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  • Edición impresa de Mayo 20, 2014

A rare event at the Potawatomi Conservatories

One of our century plants (Agave americana) is beginning its once-in-a-lifetime bloom! This plant is one of more than 160 agave species in the world, most of which are native to Mexico and surrounding regions. This species is one of the largest agaves, with a basal rosette of leaves that reaches 6 feet tall and 8-10 feet wide. The huge leaves are thick and succulent, with needle-sharp spines along the margins and a longer spine at the tip. 

Contrary to its common name, the century plant typically blooms after 10-25 years of growth. Each plant gets only one chance, however, so they do it in  style! The single flowering stalk can reach 30 feet in height and can produce a 6-foot wide panicle containing hundreds of 3-4 inch, greenish-yellow flowers. In Mexico, the huge flowering stalks of century plants and their close relatives are harvested for the sweet sap that can be fermented to produce pulque and then distilled to produce mezcal. Once flowering and fruiting are over, the main plant dies, but it can leave behind a small colony of offsets to start the process all over again.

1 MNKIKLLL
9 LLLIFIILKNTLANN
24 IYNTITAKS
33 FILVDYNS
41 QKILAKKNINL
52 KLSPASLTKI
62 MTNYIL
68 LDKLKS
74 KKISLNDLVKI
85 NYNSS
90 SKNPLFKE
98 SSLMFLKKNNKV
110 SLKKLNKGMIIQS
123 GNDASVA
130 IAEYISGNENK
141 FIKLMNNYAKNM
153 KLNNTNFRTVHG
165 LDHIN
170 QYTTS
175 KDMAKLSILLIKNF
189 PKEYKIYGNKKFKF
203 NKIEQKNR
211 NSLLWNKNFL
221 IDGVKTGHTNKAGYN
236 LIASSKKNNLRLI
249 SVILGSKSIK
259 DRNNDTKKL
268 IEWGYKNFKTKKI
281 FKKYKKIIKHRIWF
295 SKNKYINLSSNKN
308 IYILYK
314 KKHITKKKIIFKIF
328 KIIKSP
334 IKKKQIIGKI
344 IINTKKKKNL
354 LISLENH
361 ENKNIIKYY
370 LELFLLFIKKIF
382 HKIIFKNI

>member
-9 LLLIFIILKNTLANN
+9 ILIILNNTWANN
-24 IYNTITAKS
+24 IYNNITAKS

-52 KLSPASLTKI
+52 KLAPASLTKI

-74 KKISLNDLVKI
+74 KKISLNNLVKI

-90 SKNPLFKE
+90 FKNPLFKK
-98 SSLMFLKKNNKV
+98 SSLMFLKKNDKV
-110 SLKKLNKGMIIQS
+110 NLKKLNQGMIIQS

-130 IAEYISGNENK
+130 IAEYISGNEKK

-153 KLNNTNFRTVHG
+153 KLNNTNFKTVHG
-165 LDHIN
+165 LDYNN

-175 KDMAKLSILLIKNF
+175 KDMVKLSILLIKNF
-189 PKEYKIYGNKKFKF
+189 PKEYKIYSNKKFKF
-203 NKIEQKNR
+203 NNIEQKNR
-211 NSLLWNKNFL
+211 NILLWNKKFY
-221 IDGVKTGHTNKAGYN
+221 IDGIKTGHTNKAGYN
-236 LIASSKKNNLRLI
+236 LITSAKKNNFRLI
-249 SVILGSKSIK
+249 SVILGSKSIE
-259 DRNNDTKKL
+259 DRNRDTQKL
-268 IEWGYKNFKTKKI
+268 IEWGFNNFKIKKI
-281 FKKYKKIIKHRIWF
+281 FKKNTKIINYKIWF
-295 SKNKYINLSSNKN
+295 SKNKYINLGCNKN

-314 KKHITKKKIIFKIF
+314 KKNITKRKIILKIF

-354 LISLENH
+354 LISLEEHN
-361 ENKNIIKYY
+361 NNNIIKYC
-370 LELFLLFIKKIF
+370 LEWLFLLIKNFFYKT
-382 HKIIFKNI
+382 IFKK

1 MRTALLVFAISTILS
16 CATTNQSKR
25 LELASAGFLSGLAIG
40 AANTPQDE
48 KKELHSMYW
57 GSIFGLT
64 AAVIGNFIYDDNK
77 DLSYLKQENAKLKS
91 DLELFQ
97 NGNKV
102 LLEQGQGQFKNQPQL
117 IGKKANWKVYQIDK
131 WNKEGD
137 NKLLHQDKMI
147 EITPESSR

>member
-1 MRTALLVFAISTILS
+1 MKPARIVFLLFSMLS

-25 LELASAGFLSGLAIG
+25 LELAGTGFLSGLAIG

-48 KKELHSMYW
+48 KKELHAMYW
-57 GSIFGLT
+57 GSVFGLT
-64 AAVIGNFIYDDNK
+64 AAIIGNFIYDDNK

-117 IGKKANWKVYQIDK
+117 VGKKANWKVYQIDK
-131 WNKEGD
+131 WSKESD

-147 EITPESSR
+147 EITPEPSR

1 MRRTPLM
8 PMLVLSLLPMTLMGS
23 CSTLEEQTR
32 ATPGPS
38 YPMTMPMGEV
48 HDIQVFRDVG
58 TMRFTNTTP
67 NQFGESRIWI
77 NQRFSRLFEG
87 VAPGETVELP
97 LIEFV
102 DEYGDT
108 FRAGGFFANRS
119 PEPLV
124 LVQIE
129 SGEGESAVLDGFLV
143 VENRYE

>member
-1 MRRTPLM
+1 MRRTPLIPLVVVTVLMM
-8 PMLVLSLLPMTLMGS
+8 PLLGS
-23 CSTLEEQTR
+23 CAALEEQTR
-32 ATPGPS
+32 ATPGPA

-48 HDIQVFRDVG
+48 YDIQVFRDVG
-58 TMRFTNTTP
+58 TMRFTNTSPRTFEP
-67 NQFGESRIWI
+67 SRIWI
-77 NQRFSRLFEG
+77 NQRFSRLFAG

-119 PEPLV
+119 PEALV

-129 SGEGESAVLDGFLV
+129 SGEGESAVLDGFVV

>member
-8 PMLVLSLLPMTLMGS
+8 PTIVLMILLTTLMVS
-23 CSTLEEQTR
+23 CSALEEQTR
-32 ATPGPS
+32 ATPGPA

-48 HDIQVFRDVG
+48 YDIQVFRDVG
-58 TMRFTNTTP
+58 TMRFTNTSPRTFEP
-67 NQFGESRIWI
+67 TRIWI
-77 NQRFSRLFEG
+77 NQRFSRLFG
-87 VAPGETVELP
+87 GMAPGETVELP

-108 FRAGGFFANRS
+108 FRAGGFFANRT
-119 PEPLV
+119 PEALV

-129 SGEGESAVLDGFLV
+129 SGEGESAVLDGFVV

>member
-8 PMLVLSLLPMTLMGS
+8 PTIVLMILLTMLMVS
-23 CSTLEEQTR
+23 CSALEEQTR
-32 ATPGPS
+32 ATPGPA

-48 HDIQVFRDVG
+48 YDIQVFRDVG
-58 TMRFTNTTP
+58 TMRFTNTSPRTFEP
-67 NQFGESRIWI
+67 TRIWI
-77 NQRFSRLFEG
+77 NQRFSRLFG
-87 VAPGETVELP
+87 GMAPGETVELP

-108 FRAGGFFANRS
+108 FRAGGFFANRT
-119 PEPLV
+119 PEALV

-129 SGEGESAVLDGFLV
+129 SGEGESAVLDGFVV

If you’ve never watched a century plant go through its blooming process, then you’ve missed a spectacular show. When a specimen last bloomed at Potawatomi Conservatories, the flowering stalk hit the ceiling well before it completed its growth. This time around, maybe we can open the roof and let the plant show its full potential!

 


 

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